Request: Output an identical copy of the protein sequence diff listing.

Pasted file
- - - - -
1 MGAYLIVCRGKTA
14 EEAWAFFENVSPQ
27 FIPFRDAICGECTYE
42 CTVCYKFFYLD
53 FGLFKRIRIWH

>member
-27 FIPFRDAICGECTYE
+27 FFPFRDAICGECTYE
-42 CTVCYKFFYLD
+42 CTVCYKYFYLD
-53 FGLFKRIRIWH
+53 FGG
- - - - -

1 MGAYLIVCRGKTA
14 EEAWAFFENVSPQ
27 FIPFRDAICGECTYE
42 CTVCYKFFYLD
53 FGLFKRIRIWH

>member
-27 FIPFRDAICGECTYE
+27 FFPFRDAICGECTYE
-42 CTVCYKFFYLD
+42 CTVCYKYFYLD
-53 FGLFKRIRIWH
+53 FGG